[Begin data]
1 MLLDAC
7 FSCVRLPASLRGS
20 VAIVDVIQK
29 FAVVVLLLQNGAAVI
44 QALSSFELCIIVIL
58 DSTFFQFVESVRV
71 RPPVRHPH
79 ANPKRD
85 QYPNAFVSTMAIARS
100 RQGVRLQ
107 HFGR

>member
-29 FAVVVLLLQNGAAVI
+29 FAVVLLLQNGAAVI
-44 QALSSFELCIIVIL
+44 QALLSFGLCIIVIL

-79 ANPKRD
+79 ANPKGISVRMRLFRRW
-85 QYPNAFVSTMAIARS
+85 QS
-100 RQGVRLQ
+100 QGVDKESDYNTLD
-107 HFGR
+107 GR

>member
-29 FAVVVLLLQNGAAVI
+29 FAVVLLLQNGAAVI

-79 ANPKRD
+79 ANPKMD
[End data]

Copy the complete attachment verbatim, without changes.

1 MLLDAC
7 FSCVRLPASLRGS
20 VAIVDVIQK
29 FAVVVLLLQNGAAVI
44 QALSSFELCIIVIL
58 DSTFFQFVESVRV
71 RPPVRHPH
79 ANPKRD
85 QYPNAFVSTMAIARS
100 RQGVRLQ
107 HFGR

>member
-29 FAVVVLLLQNGAAVI
+29 FAVVLLLQNGAAVI
-44 QALSSFELCIIVIL
+44 QALLSFGLCIIVIL

-79 ANPKRD
+79 ANPKGISVRMRLFRRW
-85 QYPNAFVSTMAIARS
+85 QS
-100 RQGVRLQ
+100 QGVDKESDYNTLD
-107 HFGR
+107 GR

>member
-29 FAVVVLLLQNGAAVI
+29 FAVVLLLQNGAAVI

-79 ANPKRD
+79 ANPKMD